6. For every 33 ft (10 meters) increase in seawater depth, pressure increases by 1 ata. • Absolute Pressure: Total pressure exerted on diver and gases. • At Sea level: 1 ata • At 33 ft: 2 ata (1 ata@ SL + 1 ata @ 33ft) • At 99 ft: ??? • Gauge Pressure: Ignores the 1 ata at sea level and is only a function of depth. • At 33 ft: 1 ata • At 20 meters: ???

7. Absolute Pressure Gauge Pressure 1ata 0 ata 33 ft 66 ft 99 ft 30 m 20 m 10 m 1ata 2 ata 2 ata 3 ata 3 ata 4 ata Sea Level

8. Diving & Pressure Examples 1. What is the absolute pressure in atmospheres (ata) at 60 feet? • How to solve i. We know 1 ata = 33 feet ii. Absolute Pressure = [Depth in feet ÷ 33] + 1 ata Absolute Pressure = [60 ÷ 33] + 1 = [1.82] + 1 Absolute Pressure = 2.82 ata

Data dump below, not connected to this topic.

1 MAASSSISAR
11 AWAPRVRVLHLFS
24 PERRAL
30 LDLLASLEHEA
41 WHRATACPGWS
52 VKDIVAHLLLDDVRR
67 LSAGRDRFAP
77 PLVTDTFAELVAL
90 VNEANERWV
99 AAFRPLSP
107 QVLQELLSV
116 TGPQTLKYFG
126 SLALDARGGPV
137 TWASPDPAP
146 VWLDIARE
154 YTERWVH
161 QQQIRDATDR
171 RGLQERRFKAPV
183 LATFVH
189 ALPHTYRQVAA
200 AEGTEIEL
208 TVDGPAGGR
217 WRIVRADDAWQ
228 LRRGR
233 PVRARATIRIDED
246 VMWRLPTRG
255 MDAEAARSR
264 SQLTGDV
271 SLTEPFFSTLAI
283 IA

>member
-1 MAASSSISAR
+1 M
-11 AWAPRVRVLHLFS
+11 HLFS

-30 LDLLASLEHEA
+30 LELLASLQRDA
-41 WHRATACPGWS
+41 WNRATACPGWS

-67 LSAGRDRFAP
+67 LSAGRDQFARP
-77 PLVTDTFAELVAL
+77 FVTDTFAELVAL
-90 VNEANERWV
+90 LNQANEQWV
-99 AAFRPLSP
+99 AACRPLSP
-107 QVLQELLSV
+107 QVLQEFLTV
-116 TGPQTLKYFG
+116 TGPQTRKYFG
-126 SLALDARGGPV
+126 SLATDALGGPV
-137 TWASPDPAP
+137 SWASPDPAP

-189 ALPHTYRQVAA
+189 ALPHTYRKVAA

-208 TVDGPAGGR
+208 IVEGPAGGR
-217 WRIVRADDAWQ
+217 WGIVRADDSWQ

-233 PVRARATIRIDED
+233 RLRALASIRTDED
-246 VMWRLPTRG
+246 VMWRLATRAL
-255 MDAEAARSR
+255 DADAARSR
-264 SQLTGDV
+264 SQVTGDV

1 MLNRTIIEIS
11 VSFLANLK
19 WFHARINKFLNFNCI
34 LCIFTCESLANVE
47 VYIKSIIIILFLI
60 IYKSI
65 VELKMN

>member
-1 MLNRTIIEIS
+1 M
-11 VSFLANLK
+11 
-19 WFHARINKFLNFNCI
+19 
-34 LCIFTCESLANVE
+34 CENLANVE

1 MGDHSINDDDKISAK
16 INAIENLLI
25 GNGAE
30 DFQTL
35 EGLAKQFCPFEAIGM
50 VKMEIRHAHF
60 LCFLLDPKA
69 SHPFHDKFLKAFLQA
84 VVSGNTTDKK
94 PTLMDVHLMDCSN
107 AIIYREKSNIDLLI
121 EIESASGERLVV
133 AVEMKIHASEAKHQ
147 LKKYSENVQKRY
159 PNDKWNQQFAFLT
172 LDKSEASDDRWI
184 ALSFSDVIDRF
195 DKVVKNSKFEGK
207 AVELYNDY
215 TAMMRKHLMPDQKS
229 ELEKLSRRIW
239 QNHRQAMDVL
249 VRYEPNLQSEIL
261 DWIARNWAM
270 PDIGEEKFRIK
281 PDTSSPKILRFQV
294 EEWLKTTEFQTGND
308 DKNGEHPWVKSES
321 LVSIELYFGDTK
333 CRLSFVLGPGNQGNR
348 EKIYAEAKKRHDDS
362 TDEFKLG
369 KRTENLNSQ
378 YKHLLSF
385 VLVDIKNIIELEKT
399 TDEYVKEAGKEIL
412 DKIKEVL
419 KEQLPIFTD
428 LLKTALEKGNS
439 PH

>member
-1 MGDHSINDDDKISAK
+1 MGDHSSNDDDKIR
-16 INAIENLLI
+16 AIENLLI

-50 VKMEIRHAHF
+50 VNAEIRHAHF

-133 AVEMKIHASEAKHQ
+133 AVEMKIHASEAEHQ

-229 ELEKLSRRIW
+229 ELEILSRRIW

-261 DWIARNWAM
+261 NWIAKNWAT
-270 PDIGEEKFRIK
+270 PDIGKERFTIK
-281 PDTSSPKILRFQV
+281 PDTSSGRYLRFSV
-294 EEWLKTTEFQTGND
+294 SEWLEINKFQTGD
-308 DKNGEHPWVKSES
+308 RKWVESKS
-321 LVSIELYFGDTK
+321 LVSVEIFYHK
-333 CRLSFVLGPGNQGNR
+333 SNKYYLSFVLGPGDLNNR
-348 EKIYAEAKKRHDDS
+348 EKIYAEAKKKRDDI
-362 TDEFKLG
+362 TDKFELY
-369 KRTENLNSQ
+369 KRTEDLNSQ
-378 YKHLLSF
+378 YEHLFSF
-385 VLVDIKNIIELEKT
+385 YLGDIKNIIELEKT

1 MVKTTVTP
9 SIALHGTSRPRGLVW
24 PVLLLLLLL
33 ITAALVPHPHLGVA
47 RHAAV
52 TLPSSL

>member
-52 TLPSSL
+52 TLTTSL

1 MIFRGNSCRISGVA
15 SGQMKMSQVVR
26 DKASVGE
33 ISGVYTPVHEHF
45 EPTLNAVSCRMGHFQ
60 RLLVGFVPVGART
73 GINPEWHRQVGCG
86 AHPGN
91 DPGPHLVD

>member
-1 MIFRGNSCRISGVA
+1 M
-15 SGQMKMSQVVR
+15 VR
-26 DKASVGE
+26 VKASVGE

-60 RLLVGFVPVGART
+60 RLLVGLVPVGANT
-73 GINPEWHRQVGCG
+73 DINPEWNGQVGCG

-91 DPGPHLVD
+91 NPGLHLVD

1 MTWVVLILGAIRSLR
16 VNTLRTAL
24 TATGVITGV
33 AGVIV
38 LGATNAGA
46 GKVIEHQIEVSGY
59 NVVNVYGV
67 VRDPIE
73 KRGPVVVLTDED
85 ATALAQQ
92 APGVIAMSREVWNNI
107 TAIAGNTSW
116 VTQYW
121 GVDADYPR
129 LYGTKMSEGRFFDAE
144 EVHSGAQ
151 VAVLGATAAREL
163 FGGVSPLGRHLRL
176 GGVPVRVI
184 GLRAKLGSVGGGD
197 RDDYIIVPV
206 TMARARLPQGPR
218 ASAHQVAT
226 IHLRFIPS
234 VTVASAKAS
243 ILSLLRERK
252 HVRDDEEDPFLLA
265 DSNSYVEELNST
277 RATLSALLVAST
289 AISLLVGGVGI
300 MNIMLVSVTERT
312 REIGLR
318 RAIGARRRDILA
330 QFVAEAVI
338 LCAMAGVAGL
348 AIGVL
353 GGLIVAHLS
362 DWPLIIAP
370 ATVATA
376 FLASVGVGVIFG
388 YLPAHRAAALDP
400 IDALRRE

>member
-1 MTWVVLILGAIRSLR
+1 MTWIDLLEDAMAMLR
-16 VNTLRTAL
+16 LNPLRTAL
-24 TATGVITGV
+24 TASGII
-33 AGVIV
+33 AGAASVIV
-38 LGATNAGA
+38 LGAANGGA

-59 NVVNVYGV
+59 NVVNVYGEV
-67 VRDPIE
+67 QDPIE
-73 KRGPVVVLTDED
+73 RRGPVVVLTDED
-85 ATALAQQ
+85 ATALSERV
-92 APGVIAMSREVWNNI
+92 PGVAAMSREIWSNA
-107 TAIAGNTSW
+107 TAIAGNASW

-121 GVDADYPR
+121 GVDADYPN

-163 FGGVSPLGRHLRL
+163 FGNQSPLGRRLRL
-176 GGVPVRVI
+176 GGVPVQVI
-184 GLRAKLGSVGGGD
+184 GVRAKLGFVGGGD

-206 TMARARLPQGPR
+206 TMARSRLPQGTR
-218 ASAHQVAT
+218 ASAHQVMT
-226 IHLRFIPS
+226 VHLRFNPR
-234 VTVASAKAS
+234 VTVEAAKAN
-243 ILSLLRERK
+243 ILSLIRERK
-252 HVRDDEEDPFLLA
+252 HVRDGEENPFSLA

9. Seawater vs. Freshwater 1 ata = 14.7 psi (pounds per square inch) In seawater: 1 ata of pressure = 33 ft depth in seawater 1 ft3 of seawater = 64 lbs In Freshwater: 1 ata of pressure = 34 ft depth 1 ft3 of freshwater = 62.4 lbs

10. Important Gas Laws Boyle’s Law Henry’s Law Dalton’s Law

11. Boyle’s Law 3 3 Volume and pressure of gases are inversely proportional. P1V1 = P2V2 As pressure increases, gas volume decreases Real-life scenario: A diver at 66 feet below sea level is under _____ times the amount of pressure then at the surface. This means that his/her regulator must provide ____ times the amount of gas to the diver’s lungs.

12. Boyle’s Law examples: 2. A sealed balloon filled with air has a volume of 6 cubic inches at sea level. What is the volume of the balloon at 66 ft seawater? • How to solve • Use Boyle’s Law Equation P1V1 = P2V2 P1 = 1 ata P2 = 3 ata V1 = 6 inches3 V2 = ??? (1 ata) x (6 inches3) = (3 ata) x (V2) 6 = 3V2 V2 = 2 inches3